Automotive Body Repairers

Significant Points

•    To become a fully skilled automotive body repairer, formal training followed by on-the-job instruction is recommended because fixing newer automobiles requires advanced skills.
•    Excellent job opportunities are projected because of the large number of older workers who are expected to retire in the next 10 to 15 years.
•    Repairers need good reading ability and basic mathematics and computer skills to use print and digital technical manuals.

 

Nature of the Work

Most of the damage resulting from everyday vehicle collisions can be repaired, and vehicles can be refinished to look and drive like new. Automotive body repairers, often called collision repair technicians, straighten bent bodies, remove dents, and replace crumpled parts that cannot be fixed. They repair all types of vehicles, and although some work on large trucks, buses, or tractor-trailers, most work on cars and small trucks. They can work alone, with only general direction from supervisors, or as specialists on a repair team. In some shops, helpers or apprentices assist experienced repairers.
Each damaged vehicle presents different challenges for repairers. Using their broad knowledge of automotive construction and repair techniques, automotive body repairers must decide how to handle each job based on what the vehicle is made of and what needs to be fixed. They must first determine the extent of the damage and order any needed parts.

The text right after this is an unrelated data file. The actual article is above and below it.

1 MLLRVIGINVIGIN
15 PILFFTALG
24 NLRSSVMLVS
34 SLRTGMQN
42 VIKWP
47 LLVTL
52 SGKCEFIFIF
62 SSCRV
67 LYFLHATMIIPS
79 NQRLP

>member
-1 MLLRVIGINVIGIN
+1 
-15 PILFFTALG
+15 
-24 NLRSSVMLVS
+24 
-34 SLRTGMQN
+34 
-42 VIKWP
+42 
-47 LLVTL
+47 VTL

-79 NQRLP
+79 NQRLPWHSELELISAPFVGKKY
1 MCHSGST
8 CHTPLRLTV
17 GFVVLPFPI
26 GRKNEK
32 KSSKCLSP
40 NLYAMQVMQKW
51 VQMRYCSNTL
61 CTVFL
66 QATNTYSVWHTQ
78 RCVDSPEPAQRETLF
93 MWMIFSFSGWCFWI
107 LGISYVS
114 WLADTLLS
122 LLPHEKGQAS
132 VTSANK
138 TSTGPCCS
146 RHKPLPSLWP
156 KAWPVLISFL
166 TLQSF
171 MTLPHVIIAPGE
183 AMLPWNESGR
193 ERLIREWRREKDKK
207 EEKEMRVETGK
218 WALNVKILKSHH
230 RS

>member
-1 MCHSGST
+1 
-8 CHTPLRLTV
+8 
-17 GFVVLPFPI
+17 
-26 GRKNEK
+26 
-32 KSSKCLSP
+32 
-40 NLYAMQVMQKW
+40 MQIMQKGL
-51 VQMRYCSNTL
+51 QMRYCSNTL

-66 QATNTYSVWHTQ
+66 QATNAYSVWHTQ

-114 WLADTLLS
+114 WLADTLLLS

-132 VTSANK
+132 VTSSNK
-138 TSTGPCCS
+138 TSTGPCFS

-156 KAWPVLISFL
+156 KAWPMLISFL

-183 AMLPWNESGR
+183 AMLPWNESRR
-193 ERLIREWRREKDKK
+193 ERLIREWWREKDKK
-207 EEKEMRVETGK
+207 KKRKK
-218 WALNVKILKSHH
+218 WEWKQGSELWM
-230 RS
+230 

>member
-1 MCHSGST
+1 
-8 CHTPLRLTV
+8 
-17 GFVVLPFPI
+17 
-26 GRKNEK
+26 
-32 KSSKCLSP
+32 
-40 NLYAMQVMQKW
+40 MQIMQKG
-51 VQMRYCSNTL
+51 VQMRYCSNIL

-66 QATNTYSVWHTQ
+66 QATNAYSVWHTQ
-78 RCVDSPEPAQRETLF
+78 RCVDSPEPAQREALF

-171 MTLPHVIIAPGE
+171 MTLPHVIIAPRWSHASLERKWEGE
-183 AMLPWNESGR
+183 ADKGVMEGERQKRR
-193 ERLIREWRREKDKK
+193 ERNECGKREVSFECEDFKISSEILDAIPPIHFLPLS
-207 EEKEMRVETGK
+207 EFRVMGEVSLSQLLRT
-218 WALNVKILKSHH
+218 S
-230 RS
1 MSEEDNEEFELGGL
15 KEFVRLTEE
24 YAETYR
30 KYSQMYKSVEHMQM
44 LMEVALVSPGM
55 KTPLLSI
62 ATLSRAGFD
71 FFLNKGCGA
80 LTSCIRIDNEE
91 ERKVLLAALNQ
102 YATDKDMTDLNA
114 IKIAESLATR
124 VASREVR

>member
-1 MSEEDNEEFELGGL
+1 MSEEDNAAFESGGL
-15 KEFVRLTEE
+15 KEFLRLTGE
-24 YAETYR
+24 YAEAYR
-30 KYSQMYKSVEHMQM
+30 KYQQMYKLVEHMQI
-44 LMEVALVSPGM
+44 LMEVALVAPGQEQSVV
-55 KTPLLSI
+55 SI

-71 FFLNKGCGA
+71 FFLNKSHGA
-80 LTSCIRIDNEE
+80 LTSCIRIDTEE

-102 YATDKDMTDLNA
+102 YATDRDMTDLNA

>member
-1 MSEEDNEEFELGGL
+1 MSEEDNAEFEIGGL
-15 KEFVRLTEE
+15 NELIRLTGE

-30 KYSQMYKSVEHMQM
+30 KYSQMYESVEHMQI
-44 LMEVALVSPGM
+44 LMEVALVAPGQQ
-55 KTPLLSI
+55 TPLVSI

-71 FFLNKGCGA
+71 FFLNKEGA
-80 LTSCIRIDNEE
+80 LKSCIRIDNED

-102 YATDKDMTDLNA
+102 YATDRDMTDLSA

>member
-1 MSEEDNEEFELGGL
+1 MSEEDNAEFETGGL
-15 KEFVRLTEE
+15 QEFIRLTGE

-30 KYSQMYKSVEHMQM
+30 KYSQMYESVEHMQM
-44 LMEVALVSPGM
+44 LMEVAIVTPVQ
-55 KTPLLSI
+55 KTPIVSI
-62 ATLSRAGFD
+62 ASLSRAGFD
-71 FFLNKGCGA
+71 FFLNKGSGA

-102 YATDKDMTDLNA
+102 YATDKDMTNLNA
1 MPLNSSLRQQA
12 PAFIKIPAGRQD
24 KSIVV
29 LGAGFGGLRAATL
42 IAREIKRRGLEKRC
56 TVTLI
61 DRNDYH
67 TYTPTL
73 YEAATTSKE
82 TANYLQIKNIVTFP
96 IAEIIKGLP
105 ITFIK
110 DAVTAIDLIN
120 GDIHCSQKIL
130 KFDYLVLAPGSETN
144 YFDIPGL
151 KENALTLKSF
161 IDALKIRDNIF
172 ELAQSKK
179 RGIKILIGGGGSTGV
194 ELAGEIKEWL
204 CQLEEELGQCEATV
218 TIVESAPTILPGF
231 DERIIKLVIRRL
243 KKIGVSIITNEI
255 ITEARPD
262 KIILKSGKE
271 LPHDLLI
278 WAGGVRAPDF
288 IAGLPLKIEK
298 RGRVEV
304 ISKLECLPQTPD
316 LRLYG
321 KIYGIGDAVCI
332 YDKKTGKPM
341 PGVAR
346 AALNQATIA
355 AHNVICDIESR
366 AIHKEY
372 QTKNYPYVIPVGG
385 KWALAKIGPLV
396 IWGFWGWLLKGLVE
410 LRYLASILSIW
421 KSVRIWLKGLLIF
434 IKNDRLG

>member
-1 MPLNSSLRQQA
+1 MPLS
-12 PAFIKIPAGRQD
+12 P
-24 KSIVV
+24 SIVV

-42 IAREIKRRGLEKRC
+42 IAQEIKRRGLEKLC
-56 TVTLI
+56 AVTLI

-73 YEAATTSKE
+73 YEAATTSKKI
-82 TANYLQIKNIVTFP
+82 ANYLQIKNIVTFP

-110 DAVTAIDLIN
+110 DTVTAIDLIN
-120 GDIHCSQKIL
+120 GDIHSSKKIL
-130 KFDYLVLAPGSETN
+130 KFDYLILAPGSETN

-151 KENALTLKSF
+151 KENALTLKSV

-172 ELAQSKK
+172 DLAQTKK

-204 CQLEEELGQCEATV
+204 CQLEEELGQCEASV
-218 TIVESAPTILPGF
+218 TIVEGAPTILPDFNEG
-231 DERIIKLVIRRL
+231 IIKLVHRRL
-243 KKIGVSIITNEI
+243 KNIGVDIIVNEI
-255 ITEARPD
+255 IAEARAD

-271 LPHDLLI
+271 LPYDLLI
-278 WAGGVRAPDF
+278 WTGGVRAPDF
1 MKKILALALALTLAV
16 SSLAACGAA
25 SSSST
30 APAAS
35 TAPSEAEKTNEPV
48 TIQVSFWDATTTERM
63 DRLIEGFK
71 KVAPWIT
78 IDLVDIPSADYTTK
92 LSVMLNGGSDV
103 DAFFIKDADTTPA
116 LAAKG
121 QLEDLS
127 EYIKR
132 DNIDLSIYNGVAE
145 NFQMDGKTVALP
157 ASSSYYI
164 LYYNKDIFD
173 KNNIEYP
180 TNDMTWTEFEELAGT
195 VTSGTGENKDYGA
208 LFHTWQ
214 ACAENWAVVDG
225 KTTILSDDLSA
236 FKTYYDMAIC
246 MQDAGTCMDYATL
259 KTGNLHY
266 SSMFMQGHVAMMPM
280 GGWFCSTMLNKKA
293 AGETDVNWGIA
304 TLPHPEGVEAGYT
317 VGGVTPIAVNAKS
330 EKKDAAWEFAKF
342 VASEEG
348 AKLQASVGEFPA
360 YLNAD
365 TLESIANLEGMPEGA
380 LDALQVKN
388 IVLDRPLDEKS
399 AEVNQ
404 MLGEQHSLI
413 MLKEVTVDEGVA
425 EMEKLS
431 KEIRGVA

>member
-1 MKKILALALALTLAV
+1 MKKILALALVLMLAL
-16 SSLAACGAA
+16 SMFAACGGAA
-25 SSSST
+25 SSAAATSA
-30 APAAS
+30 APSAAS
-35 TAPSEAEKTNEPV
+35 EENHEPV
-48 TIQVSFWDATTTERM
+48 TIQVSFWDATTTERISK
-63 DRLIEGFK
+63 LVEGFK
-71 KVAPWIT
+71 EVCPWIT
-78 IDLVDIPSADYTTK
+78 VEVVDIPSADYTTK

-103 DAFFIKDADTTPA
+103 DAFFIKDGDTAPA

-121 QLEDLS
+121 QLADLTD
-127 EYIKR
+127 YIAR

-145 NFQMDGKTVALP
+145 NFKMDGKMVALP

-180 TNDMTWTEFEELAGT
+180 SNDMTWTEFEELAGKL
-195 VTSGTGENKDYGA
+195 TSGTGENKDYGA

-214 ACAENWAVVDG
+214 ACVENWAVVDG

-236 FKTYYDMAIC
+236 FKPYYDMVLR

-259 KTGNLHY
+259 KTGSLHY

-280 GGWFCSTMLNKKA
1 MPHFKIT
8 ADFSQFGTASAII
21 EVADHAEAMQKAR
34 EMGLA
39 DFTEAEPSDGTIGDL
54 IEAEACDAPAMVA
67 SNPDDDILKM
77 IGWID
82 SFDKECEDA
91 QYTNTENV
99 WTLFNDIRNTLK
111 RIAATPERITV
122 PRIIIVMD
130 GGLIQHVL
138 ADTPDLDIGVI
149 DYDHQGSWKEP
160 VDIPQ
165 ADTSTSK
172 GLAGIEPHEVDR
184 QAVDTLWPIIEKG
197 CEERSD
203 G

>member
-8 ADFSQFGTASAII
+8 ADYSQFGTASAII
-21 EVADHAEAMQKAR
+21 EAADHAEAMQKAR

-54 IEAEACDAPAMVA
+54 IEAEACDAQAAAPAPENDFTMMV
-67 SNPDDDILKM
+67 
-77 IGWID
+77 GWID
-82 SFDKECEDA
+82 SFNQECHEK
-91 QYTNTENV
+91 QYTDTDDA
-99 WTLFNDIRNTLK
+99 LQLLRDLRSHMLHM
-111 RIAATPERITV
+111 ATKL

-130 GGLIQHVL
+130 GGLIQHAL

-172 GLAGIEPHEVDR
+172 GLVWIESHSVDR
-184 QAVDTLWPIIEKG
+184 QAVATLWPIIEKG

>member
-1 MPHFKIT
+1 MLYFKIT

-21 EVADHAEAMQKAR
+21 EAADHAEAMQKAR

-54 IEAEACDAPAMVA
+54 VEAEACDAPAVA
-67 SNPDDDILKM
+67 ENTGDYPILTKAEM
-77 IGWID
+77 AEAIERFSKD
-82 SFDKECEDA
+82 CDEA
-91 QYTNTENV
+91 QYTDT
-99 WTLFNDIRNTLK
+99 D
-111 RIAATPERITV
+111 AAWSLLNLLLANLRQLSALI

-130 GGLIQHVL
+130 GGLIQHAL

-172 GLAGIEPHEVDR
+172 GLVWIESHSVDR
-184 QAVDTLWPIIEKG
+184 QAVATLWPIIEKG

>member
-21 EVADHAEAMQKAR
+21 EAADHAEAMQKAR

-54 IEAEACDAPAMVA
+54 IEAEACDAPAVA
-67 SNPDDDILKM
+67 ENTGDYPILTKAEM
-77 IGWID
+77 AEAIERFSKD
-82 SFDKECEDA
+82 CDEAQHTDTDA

If the car is heavily damaged, an automotive body repairer might start by realigning the frame of the vehicle. Repairers chain or clamp frames and sections to alignment machines that use hydraulic pressure to align damaged components. “Unibody” vehicles—designs built without frames—must be restored to precise factory specifications for the vehicle to operate correctly. For these vehicles, repairers use benchmark systems to accurately measure how much each section is out of alignment, and hydraulic machinery to return the vehicle to its original shape.

 

Once the frame is aligned, repairers can begin to fix or replace damaged body parts. If the vehicle or part is made of metal, body repairers will use a pneumatic metal-cutting gun or other tools to remove badly damaged sections of body panels and then weld in replacement sections. Less serious dents are pulled out with a hydraulic jack or hand prying bar or knocked out with handtools or pneumatic hammers. Small dents and creases in the metal are smoothed by holding a small anvil against one side of the damaged area while hammering the opposite side. Repairers also remove very small pits and dimples with pick hammers and punches in a process called metal finishing. Body repairers use plastic or solder to fill small dents that cannot be worked out of plastic or metal panels. On metal panels, they file or grind the hardened filler to the original shape and clean the surface with a media blaster—similar to a sand blaster—before repainting the damaged portion of the vehicle.